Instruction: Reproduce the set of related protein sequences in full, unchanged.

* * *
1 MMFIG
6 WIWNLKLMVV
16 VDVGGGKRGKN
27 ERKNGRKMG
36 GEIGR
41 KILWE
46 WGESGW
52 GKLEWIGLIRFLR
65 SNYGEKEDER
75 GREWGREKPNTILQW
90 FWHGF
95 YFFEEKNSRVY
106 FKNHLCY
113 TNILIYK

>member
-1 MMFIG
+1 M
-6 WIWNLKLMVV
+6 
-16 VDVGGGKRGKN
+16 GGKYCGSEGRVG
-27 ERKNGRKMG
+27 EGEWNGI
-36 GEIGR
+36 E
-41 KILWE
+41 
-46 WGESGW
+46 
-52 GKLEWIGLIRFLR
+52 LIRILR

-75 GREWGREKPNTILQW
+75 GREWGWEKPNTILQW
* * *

1 MMFIG
6 WIWNLKLMVV
16 VDVGGGKRGKN
27 ERKNGRKMG
36 GEIGR
41 KILWE
46 WGESGW
52 GKLEWIGLIRFLR
65 SNYGEKEDER
75 GREWGREKPNTILQW
90 FWHGF
95 YFFEEKNSRVY
106 FKNHLCY
113 TNILIYK

>member
-1 MMFIG
+1 M
-6 WIWNLKLMVV
+6 
-16 VDVGGGKRGKN
+16 GGKYCGSEGRVG
-27 ERKNGRKMG
+27 EGEWNGI
-36 GEIGR
+36 E
-41 KILWE
+41 
-46 WGESGW
+46 
-52 GKLEWIGLIRFLR
+52 LIRILR

-75 GREWGREKPNTILQW
+75 GREWGWEKPNTILQW